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ENGL Literature Research Guide: Primary Source Materials

This guide will aid you in searching American and British literature and scholarship pertaining to American and British literary works, movements, and writers.

What are Primary and Secondary Sources?

Primary sources are any items that were produced at the time of an event. They are original sources. They tell us what people at the time were doing, thinking, and feeling. These kinds of sources may include pamphlets, newspaper articles, letters, diaries, art, photos, speeches, recordings, court documents, or anything else that was produced during the time you are studying. Historians use these items to interpret the history and create theories for why things happened the way they did.

Secondary sources are the interpretations of history that use primary sources as evidence to support various theories. These often come in the form of history books, essays, commentaries, journal articles, newspaper articles, documentaries, or other kinds of items that use the primary sources as evidence for their interpretations.

So how can you tell which is which? Here’s a few ways to figure it out:

  • Check the date: Was the item produced in the time period you are studying?
  • Evaluate the author/creator: Who created the item? Did he or she live during the time period you are studying?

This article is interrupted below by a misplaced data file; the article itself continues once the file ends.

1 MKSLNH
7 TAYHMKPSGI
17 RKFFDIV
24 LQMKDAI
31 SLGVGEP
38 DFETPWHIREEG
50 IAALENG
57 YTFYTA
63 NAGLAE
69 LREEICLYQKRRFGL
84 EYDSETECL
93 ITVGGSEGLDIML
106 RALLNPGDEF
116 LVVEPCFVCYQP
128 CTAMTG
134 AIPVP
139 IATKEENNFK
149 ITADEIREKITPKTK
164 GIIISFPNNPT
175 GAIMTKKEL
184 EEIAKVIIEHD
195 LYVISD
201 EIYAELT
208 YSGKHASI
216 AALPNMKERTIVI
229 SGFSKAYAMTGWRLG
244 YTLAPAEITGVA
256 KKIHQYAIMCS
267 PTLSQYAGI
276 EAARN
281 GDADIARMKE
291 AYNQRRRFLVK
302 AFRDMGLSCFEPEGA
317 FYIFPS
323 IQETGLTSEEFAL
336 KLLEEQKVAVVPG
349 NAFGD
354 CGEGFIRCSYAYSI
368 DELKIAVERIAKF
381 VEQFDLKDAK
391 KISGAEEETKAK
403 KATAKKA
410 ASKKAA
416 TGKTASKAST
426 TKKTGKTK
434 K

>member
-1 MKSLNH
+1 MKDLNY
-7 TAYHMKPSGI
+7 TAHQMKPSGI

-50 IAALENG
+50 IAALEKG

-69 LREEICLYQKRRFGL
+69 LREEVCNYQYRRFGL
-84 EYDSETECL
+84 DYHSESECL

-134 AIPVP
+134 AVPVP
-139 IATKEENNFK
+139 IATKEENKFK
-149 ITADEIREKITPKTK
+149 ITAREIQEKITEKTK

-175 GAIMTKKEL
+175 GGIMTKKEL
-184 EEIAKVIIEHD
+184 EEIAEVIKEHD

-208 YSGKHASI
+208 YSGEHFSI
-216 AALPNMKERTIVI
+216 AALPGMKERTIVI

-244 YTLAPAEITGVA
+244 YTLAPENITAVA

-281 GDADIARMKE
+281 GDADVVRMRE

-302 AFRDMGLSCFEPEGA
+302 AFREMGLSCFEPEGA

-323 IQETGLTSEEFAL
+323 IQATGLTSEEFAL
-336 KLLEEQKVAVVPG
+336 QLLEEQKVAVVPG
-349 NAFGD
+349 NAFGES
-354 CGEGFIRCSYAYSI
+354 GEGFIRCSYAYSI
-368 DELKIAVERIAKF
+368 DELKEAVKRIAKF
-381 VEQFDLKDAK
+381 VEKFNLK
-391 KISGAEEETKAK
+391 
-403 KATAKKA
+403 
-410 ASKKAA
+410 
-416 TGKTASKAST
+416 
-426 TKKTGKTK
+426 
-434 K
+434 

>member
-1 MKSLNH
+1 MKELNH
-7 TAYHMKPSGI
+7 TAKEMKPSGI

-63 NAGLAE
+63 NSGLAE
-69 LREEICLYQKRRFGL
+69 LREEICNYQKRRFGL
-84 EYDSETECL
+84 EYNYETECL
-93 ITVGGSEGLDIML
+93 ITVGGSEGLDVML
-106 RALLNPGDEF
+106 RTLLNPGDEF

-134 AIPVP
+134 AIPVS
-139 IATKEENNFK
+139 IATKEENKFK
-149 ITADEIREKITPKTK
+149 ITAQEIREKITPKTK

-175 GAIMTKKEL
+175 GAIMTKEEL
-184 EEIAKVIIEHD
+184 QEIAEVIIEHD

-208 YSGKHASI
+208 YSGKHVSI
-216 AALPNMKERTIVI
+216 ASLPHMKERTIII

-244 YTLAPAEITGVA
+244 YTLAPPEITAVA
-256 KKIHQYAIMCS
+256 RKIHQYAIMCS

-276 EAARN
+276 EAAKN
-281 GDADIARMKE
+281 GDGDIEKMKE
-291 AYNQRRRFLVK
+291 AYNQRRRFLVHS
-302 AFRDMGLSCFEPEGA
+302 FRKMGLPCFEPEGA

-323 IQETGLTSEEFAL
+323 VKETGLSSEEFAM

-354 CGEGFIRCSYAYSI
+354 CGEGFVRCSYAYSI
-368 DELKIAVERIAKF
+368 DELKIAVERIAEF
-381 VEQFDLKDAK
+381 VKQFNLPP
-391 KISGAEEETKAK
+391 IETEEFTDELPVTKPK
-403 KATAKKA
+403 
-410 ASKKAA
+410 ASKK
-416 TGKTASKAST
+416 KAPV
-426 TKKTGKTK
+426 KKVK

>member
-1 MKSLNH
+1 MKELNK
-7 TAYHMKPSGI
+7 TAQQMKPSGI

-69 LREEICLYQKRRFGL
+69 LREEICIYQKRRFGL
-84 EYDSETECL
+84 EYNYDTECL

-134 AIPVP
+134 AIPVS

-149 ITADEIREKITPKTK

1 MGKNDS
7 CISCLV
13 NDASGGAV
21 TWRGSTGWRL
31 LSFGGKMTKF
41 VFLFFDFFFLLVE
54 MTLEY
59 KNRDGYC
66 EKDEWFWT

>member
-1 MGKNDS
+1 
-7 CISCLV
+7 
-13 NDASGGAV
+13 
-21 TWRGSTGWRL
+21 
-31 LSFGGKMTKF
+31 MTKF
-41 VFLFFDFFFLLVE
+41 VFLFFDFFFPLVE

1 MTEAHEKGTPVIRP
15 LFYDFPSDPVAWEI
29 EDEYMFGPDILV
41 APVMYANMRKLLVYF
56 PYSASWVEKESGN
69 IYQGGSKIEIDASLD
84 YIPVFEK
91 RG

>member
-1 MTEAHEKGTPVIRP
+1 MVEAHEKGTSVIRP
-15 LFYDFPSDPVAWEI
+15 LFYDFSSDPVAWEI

If you can answer “yes” to these questions, you are probably using a primary source.

Secondary sources might be a bit easier to identify:

  • Does the item have a bibliography?
  • Does it seem more interpretive rather than an original creation?
  • Evaluate the author/creator: Who created the item? Who is the primary audience?

If you find a bibliography, reference list, footnotes or endnotes, your document is probably a secondary source. If the item seems to be an interpretation of history, rather than an eye-witness account, then it is probably a secondary source.

Of course, if you have a question about whether an item is a primary or secondary source, ask your professor or a librarian.

(Obtained from Robyn Reid's American History Research Guide)

Some Key Primary Source Databases

Below are some of the key primary source databases containing newspapers, documents, and periodicals. Some are focused on particular historical periods or groups. These are not all our primary source databases. You can find more under the Database page. Select "Primary Sources" or "Newspapers".

Key Primary Source Databases

Humanities & Theatre

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